Hawai‘i Volcanoes National Park Flight Operations Set for July
Hawai‘i Volcanoes National Park announced the following upcoming flight plans for July 2019:
Throughout July (dates will vary), a USGS contractor will deploy LIDAR (Light, Detection and Ranging) technology over Kīlauea summit and the Southwest Rift Zone. Data gathered will be used to document and map ground changes resulting from last year’s major summit collapse events. Flights will be slow and repetitive “lawnmower” grids at about 1,300 feet above ground level (agl) to as low as 500 feet agl.
July 1, between 8 and 10 a.m., to transport fence construction materials along Chain of Craters Road near ‘Āinahou.
July 2, between 8 a.m. and noon, to survey and control invasive guinea grass along Keauhou Trail from sea level to 3,000-foot elevation.
July 2, between 8 and 11 a.m., backcountry trail support from Keauhou Shelter to Hōlei Flats.
July 3, between 8 and 11 a.m., to transport feral ungulate fence construction material near the top of Mauna Loa Road.
July 8, between 6 and 8 a.m., for petrel monitoring from Kīlauea summit to Mauna Loa at about 9,000-foot elevation.
July 9, between 8:30 and 10 a.m., for petrel monitoring from Kīlauea summit to Mauna Loa at about 9,000-foot elevation.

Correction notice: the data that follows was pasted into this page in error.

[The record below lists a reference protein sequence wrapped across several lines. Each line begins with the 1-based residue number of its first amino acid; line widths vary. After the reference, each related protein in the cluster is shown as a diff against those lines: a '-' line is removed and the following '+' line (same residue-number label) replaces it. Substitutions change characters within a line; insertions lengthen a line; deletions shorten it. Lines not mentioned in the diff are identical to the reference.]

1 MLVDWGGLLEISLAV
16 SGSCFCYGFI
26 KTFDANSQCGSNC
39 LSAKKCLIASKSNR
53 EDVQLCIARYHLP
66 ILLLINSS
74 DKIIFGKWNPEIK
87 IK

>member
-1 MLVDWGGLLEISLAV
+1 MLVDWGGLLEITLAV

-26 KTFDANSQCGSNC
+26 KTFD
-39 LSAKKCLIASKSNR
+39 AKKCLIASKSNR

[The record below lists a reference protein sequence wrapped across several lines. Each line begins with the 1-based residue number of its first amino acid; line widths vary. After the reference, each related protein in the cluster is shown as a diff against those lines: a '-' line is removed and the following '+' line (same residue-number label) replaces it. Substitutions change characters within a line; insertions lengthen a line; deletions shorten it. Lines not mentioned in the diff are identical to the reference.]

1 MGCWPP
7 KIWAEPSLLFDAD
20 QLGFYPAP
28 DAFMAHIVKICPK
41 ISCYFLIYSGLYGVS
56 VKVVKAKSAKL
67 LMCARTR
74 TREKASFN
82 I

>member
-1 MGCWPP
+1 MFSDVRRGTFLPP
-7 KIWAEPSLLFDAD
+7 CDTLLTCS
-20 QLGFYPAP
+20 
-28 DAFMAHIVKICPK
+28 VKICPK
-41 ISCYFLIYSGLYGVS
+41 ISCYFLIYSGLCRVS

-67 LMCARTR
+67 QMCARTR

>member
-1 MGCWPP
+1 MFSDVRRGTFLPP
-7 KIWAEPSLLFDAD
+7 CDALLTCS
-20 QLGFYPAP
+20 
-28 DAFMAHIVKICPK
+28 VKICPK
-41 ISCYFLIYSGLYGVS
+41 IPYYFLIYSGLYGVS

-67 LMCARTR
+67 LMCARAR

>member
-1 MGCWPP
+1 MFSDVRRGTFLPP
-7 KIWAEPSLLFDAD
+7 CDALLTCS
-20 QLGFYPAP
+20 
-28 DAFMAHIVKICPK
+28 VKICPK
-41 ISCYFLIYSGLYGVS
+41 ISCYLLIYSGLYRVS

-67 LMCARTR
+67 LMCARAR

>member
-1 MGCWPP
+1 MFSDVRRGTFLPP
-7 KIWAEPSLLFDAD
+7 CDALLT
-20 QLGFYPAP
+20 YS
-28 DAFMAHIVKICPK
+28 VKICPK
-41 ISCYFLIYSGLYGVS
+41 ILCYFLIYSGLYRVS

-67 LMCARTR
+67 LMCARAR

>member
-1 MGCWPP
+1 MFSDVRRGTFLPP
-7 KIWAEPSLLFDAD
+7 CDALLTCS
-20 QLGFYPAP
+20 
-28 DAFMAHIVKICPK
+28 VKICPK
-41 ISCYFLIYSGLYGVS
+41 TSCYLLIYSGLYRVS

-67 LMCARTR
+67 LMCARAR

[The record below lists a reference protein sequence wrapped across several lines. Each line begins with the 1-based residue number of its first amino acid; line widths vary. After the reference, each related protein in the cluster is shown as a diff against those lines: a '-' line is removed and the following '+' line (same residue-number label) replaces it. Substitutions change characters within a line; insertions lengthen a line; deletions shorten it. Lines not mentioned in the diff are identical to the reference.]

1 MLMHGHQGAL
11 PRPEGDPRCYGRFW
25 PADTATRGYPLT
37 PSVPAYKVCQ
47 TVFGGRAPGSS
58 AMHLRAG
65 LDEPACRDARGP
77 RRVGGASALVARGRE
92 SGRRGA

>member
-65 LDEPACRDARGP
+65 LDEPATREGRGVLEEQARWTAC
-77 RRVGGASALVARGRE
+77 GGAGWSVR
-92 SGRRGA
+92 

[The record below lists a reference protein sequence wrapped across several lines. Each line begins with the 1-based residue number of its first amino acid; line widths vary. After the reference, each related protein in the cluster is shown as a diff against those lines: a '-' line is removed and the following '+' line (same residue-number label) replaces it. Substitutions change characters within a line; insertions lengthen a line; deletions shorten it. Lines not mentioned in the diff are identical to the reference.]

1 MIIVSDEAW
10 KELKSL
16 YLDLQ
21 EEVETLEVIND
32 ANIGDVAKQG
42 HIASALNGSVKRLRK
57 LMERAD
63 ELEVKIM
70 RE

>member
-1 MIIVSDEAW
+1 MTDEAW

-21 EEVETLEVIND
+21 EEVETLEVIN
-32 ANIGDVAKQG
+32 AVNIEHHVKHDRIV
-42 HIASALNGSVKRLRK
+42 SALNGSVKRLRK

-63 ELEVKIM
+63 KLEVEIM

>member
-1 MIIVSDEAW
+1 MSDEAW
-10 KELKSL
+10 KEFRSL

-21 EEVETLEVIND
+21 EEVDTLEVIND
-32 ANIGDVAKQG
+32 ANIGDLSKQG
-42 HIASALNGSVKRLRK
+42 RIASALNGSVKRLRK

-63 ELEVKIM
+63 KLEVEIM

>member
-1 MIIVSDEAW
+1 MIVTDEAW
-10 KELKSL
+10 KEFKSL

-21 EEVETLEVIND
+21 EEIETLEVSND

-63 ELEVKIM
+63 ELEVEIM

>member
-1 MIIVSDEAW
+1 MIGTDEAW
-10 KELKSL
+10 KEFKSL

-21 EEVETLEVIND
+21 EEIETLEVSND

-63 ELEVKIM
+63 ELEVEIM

July 11, between 8 a.m. and noon, to survey and control invasive fountain grass from coastal areas to southwest boundary below 3,000-foot elevation.
July 15–18, between 9 a.m. and noon, for feral ungulate fence construction projects in the Southwest Rift Zone.
July 23, between 8 and 11 a.m., Pepeiao Cabin maintenance from Hilina Pali Road to Pepeiao Cabin.
July 30, between 6 and 9 a.m., for ungulate survey and control work within the Kahuku Unit paddock area.
July 30, between 8 and 11 a.m., Pepeiao Cabin maintenance from Hilina Pali Road to Pepeiao Cabin.
July 31, between 8 and 10 a.m., to survey invasive vegetation along Mauna Loa Road from 4,000- to 6,000-foot elevation.
The park regrets any noise impact to residents and park visitors. Dates and times are subject to change based on aircraft availability and weather.
Management of the park requires the use of aircraft to monitor and research volcanic activity, conduct search-and-rescue missions and law enforcement operations, support management of natural and cultural resources, and to maintain backcountry facilities.